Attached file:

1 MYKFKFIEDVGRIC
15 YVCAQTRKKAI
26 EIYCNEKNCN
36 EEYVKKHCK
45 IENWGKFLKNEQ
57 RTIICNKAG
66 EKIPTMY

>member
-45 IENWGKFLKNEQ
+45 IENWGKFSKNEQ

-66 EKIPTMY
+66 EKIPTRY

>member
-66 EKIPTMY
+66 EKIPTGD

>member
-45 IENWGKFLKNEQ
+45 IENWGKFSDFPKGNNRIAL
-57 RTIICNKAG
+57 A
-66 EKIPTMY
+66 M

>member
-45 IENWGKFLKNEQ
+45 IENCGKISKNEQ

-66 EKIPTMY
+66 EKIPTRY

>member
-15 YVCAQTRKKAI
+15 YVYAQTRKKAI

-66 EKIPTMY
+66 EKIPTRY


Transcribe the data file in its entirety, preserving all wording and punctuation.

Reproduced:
1 MYKFKFIEDVGRIC
15 YVCAQTRKKAI
26 EIYCNEKNCN
36 EEYVKKHCK
45 IENWGKFLKNEQ
57 RTIICNKAG
66 EKIPTMY

>member
-45 IENWGKFLKNEQ
+45 IENWGKFSKNEQ

-66 EKIPTMY
+66 EKIPTRY

>member
-66 EKIPTMY
+66 EKIPTGD

>member
-45 IENWGKFLKNEQ
+45 IENWGKFSDFPKGNNRIAL
-57 RTIICNKAG
+57 A
-66 EKIPTMY
+66 M

>member
-45 IENWGKFLKNEQ
+45 IENCGKISKNEQ

-66 EKIPTMY
+66 EKIPTRY

>member
-15 YVCAQTRKKAI
+15 YVYAQTRKKAI

-66 EKIPTMY
+66 EKIPTRY